Grenfell Inquiry Update

Catherine Levin continues her monthly round-up of developments with the Grenfell Tower Inquiry.

"Some people might think that the government deliberately covered up the test results showing that ACM panels with a Class 0 badge performing disastrously at height and the government let them be used at height for another 17 years. What would you say to them?"

This is a question from lead counsel to the Inquiry, Richard Millett QC on 28 February to Anthony Burd, former government official with oversight of technical policy relating to the building regulations. He responded: "I can see how that might appear and why people might think that. I can only provide you with my assurance that is not what happened from my perspective."

Asking an official if the government deliberately covered up evidence about the flammability of materials that were later found to be on a tower block that burnt so ferociously it led to the deaths of 72 people in London in 2017, is mind boggling. It is also an early indication of why this phase of the Inquiry will be the most powerful as we establish what both officials and ministers knew before the fire.

The Grenfell Tower Inquiry continues to be an impressive, dogged, and detailed investigation into how the Grenfell Tower fire was possible, and it has now moved on to hear the evidence of government officials for the first time, starting with Anthony Burd.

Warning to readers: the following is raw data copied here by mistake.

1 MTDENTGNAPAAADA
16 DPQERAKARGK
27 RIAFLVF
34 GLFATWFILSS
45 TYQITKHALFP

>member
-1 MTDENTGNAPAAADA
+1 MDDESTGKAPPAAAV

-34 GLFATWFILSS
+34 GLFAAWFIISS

Mr Burd was a government official (a civil servant) from 1998 to 2013 in the government department that oversaw building regulations. He has an impressive résumé of building and fire-related qualifications and affiliations to chartered bodies. He now works for BSI as Head of Built Environment Sector.

BRE fire performance review

They were talking about work commissioned by the government from BRE to review the fire performance of external cladding systems, and to revise the BRE guidance document BR135 in the light of findings from the review. The reports from BRE were not publicly available until they were disclosed by the Inquiry.

Mr Burd told the Inquiry: "I didn’t realise they hadn’t been published. I agree they should have been published. It’s something that’s fallen down between the department and BRE." Mr Millett asked: "Given the fact that not publishing it was unusual, was there a cover-up?" To which Mr Burd gave an emphatic no, there was not, and reasserted: "From my perspective, sat here today, there was no cover-up."

Mr Millett suggested that another reason for a cover-up was because the government feared what industry might do, "or that the government might know that releasing these results would immediately trigger a cladding crisis." Mr Burd said that the data would have been shared "albeit in generic form" with industry groups and BSI committees developing the large-scale fire test that came to be known as BS 8414. He added: "Ultimately, a pass/fail criteria was set which would have ensured that if these types of systems were tested, they would have failed."

One of the issues that comes up time and time again in the inquiry is the problem of recollection. Mr Burd said he couldn’t recall a lot of things that happened in the early 2000s and to an extent it’s understandable, given that it’s 20 years ago. It does get a bit wearing though, as was the case with the previous witness, Dr Debbie Smith.